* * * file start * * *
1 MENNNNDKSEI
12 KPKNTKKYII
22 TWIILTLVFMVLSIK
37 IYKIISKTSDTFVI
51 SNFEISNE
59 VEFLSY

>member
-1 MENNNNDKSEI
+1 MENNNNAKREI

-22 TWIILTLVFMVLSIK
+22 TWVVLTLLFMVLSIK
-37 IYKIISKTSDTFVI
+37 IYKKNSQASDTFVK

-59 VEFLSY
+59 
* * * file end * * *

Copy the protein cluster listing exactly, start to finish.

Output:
1 MENNNNDKSEI
12 KPKNTKKYII
22 TWIILTLVFMVLSIK
37 IYKIISKTSDTFVI
51 SNFEISNE
59 VEFLSY

>member
-1 MENNNNDKSEI
+1 MENNNNAKREI

-22 TWIILTLVFMVLSIK
+22 TWVVLTLLFMVLSIK
-37 IYKIISKTSDTFVI
+37 IYKKNSQASDTFVK

-59 VEFLSY
+59 